With their awesome capacity and power generating potential, large dams are a technological and engineering feat seen throughout New Zealand. However, they also raise significant safety concerns that were addressed at the 2017 Risk Informed Decision Making (RIDM) Workshop, hosted by the University of Canterbury’s Quake Centre.

 

QUAKE CENTRE NZSOLD RISK INFORMED DECISION MAKING (RIDM) WORKSHOP 2017

 

It was over 100 years ago that industry in New Zealand began to harness the mighty power of the country’s many lakes, rivers and waterways as dams for hydroelectric power generation.

 

Today’s extensive network of dams now provide more than half of the country's electricity needs. The express purpose of The New Zealand Society of Large Dams (NZSOLD) is to be actively involved in all aspects of these dams and their safety.

 

NZSOLD and the Quake Centre are inextricably linked. Part of managing the safety of such large assets is assessing their vulnerability to seismic activity, and dam earthquake research is a big part of what the Quake Centre does.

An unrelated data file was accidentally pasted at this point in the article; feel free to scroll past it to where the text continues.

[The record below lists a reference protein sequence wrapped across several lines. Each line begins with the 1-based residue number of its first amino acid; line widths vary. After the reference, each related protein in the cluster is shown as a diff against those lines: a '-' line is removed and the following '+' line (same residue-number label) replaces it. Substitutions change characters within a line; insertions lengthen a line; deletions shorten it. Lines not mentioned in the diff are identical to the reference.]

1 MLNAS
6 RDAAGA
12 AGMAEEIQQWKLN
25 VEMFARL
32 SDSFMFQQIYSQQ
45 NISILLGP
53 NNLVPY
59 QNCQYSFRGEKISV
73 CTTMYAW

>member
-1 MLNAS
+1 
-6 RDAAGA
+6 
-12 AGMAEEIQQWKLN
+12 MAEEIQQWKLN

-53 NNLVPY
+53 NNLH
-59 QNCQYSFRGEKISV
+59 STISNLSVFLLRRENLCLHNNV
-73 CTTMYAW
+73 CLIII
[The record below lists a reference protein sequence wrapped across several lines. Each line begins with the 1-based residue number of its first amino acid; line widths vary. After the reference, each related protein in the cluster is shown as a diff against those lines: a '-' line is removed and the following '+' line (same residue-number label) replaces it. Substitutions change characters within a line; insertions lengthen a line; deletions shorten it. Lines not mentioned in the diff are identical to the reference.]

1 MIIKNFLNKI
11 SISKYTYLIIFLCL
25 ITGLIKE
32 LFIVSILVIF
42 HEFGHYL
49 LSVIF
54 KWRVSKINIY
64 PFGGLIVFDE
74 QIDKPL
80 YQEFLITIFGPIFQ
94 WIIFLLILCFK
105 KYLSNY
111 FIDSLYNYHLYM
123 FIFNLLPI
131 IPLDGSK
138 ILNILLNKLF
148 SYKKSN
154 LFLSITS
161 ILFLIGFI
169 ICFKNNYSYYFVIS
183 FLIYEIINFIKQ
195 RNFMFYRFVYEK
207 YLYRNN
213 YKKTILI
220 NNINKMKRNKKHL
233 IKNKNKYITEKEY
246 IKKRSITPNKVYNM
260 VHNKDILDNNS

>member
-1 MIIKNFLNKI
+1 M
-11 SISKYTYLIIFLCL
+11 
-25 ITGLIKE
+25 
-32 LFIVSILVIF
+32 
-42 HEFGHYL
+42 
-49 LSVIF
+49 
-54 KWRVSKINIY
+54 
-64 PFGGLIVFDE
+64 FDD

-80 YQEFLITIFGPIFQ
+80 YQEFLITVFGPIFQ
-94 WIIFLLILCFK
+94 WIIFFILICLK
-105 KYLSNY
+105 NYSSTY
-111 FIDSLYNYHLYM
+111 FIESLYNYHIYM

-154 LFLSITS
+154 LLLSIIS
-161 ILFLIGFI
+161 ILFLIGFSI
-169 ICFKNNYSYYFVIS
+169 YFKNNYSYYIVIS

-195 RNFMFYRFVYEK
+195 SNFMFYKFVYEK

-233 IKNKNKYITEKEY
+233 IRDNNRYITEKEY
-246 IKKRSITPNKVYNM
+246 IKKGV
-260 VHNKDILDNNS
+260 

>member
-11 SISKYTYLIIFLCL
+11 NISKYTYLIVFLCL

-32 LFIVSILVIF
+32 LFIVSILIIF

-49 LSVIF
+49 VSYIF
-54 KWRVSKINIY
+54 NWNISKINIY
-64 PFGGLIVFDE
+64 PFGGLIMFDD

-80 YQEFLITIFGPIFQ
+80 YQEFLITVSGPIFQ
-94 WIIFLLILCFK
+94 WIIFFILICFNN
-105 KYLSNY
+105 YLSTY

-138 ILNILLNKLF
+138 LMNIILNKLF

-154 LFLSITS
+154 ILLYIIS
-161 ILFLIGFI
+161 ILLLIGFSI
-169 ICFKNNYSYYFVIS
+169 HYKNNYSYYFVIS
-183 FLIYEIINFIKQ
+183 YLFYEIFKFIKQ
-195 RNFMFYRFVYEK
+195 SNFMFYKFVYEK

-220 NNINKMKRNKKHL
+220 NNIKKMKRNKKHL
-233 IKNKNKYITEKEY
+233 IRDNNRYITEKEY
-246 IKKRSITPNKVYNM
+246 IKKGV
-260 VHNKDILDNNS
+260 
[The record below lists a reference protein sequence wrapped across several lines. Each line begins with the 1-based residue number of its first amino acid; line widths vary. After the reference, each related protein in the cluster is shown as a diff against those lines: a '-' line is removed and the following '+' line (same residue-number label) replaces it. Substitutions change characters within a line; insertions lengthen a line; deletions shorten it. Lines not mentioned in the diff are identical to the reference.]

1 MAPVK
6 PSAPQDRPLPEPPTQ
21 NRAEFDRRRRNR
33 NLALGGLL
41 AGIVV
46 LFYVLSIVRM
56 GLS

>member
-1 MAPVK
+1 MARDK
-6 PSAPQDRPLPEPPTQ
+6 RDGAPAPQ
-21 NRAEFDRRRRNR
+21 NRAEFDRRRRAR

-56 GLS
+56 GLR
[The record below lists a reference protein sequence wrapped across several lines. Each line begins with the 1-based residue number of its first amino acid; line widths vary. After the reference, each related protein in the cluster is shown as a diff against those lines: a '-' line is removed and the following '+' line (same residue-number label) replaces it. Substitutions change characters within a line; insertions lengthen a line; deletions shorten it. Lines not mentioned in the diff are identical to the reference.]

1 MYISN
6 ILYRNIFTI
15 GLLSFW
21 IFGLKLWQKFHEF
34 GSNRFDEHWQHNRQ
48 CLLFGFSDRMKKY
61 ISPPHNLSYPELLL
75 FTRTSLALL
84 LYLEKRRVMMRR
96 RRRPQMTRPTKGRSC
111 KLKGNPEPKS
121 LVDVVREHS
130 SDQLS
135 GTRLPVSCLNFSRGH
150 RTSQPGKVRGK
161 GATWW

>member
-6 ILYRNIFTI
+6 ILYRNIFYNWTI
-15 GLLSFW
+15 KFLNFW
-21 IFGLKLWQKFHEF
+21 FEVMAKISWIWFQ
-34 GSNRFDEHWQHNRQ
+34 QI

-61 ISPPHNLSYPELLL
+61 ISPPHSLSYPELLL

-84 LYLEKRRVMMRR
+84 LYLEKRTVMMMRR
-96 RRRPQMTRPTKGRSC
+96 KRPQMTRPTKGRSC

The need for advancing discussion and knowledge on the topic of RIDM in dam safety remains crucial. For although dam safety deficiencies are so to speak “a slow burn” issue, the consequences were they to fail in an event such as a large earthquake, are potentially catastrophic.

 

Dam safety guidelines set out by NZSOLD in 2015 introduced this important topic of RIDM, and recommended that; “An owner may find it useful to develop a risk-informed decision making framework, that allows the organisation to manage their dam safety deficiencies.”

 

A collaborative approach to sharing the latest scientific research and knowledge, through workshops such as these, is part of the overarching theme of the Quake Centre in it’s pursuit to improve community seismic resilience.

 

 

 


   

 

 

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